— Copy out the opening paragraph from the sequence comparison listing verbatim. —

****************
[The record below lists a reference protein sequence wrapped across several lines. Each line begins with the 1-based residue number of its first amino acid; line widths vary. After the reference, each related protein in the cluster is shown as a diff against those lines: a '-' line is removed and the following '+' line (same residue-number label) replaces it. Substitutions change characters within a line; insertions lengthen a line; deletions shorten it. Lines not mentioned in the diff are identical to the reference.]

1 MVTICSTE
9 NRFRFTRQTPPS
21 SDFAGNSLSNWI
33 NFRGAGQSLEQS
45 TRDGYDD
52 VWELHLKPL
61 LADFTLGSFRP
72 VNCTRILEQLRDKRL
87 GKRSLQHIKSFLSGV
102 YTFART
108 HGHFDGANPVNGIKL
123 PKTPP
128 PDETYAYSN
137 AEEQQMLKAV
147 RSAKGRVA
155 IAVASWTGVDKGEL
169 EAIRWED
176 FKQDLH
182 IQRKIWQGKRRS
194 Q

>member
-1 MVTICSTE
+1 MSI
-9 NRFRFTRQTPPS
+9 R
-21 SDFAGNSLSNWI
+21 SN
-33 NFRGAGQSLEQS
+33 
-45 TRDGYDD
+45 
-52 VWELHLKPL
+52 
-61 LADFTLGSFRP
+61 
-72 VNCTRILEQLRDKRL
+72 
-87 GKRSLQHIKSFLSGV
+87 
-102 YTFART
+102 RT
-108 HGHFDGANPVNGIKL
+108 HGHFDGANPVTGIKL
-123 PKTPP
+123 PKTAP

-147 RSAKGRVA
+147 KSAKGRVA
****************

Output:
[The record below lists a reference protein sequence wrapped across several lines. Each line begins with the 1-based residue number of its first amino acid; line widths vary. After the reference, each related protein in the cluster is shown as a diff against those lines: a '-' line is removed and the following '+' line (same residue-number label) replaces it. Substitutions change characters within a line; insertions lengthen a line; deletions shorten it. Lines not mentioned in the diff are identical to the reference.]